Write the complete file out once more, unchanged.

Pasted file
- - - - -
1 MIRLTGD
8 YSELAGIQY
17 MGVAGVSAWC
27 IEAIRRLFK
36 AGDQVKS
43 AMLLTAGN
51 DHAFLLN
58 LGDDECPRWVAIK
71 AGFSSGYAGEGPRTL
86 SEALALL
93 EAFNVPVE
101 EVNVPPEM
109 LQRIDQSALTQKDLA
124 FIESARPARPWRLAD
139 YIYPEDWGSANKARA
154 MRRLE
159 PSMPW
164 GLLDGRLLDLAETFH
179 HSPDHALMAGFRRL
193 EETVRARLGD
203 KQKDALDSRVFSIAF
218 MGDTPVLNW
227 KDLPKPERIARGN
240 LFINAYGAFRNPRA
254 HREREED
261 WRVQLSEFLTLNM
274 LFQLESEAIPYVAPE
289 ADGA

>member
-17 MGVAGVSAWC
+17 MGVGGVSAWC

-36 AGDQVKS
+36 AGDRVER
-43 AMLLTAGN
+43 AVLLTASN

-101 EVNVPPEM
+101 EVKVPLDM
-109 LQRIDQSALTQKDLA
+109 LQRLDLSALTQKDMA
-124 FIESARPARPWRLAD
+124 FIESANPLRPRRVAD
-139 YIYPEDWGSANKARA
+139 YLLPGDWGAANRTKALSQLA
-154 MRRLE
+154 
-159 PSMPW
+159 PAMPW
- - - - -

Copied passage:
1 MIRLTGD
8 YSELAGIQY
17 MGVAGVSAWC
27 IEAIRRLFK
36 AGDQVKS
43 AMLLTAGN
51 DHAFLLN
58 LGDDECPRWVAIK
71 AGFSSGYAGEGPRTL
86 SEALALL
93 EAFNVPVE
101 EVNVPPEM
109 LQRIDQSALTQKDLA
124 FIESARPARPWRLAD
139 YIYPEDWGSANKARA
154 MRRLE
159 PSMPW
164 GLLDGRLLDLAETFH
179 HSPDHALMAGFRRL
193 EETVRARLGD
203 KQKDALDSRVFSIAF
218 MGDTPVLNW
227 KDLPKPERIARGN
240 LFINAYGAFRNPRA
254 HREREED
261 WRVQLSEFLTLNM
274 LFQLESEAIPYVAPE
289 ADGA

>member
-17 MGVAGVSAWC
+17 MGVGGVSAWC

-36 AGDQVKS
+36 AGDRVER
-43 AMLLTAGN
+43 AVLLTASN

-101 EVNVPPEM
+101 EVKVPLDM
-109 LQRIDQSALTQKDLA
+109 LQRLDLSALTQKDMA
-124 FIESARPARPWRLAD
+124 FIESANPLRPRRVAD
-139 YIYPEDWGSANKARA
+139 YLLPGDWGAANRTKALSQLA
-154 MRRLE
+154 
-159 PSMPW
+159 PAMPW